The All-Sky Automated Survey for Supernovae (ASAS-SN)

For the first time, the entire visible sky is being surveyed for the violent, variable, and transient events that shape our universe by the All-Sky Automated Survey for Supernovae (ASAS-SN). Combined, ASAS-SN, Asteroid Terrestrial-impact Last Alert System (ATLAS), The Zwicky Transient Facility (ZTF), the Panoramic Survey Telescope and Rapid Response System (Pan-STARRS), Gaia, and the Transiting Exoplanet Survey Satellite (TESS) now monitor the whole sky, at high cadence with a combined total of 32 telescopes distributed at 9 sites around and above the world. Each survey has a different cadence and depth. I will briefly review major ongoing transient surveys, contrasting their capabilities and goals. I will then use a handful of recent discoveries to highlight opportunities that these new capabilities present. I will focus on multi-messenger astronomy (with LIGO and IceCube); high-cadence, high-precision observations (with Kelper, TESS, and POISE); and the remarkable repeating partial tidal disruption event ASASSN-14ko. I will reflect on the challenges the field will face both now and in the LSST-era. Finally, I will end by describing new and future ways we are making ASAS-SN an even more useful tool for the entire community and introduce the Spectral Classification of Astronomical Transients (SCAT) survey on the UH 2.2m telescope, a new survey that will rapidly trigger on, observe, and classify publicly announced transients fully-automatically without the need for human intervention.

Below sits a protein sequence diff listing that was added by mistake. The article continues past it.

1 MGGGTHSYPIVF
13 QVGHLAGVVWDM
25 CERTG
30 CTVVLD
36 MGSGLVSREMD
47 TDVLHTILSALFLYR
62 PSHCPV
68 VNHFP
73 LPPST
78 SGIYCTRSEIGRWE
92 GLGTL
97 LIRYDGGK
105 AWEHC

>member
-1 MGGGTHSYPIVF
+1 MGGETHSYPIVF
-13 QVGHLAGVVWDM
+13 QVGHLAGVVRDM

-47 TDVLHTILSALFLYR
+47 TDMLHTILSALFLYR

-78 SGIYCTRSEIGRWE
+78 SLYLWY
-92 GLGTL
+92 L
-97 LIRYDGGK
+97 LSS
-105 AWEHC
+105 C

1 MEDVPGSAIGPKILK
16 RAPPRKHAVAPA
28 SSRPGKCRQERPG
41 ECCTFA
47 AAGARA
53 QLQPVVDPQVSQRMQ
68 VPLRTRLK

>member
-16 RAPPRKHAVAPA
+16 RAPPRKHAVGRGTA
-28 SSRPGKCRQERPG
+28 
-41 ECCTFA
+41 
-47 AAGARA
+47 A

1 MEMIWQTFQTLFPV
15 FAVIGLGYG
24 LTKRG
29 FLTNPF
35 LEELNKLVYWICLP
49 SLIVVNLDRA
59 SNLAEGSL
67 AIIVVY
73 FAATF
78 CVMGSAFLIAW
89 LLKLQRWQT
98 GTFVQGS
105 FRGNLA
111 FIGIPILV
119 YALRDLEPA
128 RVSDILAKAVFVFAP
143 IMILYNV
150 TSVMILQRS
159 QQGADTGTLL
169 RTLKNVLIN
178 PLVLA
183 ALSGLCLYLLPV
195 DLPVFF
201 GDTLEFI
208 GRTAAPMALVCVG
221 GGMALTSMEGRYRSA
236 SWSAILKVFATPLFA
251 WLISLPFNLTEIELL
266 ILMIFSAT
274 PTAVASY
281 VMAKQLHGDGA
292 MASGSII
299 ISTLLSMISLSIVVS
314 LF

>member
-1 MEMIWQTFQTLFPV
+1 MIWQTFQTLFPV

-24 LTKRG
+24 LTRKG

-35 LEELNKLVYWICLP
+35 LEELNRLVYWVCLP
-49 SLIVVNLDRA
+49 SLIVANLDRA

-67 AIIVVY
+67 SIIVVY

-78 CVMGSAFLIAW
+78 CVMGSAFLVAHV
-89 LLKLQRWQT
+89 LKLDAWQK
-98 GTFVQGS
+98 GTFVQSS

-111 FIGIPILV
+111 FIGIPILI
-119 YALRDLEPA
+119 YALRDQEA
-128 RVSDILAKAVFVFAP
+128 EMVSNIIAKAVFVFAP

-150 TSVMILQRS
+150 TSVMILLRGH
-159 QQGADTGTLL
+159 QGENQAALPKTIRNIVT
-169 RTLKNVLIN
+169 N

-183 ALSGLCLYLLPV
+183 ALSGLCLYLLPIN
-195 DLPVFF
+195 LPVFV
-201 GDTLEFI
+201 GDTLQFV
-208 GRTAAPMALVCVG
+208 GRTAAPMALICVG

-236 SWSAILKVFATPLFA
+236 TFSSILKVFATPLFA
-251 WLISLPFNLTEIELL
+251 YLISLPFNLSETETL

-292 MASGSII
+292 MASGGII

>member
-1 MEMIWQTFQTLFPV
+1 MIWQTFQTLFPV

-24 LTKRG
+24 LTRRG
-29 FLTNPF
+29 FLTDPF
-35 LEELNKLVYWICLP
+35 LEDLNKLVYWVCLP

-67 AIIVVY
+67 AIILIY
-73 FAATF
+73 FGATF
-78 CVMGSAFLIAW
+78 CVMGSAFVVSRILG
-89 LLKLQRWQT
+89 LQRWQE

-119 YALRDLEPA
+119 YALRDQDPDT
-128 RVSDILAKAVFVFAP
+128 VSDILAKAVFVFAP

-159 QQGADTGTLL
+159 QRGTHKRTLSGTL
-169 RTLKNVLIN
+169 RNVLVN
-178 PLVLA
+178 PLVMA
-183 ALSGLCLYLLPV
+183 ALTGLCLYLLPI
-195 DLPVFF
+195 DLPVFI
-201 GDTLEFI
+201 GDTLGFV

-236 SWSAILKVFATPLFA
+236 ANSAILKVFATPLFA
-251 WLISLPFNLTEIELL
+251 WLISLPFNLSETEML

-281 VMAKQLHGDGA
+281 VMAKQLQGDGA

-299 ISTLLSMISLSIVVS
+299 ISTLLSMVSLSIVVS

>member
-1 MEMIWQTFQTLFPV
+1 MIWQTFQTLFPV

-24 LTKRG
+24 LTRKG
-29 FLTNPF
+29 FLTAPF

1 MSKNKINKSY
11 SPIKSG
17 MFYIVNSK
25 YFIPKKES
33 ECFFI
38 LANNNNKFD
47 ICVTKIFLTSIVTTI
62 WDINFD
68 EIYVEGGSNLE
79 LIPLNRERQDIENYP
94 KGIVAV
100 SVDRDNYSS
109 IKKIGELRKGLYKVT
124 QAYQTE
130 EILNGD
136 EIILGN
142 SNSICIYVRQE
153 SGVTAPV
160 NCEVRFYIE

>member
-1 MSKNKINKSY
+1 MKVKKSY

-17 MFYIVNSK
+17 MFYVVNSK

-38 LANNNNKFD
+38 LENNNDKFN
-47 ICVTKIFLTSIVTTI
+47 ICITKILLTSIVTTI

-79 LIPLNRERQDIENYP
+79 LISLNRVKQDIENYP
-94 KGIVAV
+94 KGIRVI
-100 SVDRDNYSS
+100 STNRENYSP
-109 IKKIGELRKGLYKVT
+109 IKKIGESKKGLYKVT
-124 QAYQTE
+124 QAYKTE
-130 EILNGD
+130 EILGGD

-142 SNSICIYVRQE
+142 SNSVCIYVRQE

Institute for Astronomy, Hawaii


Ben Shappee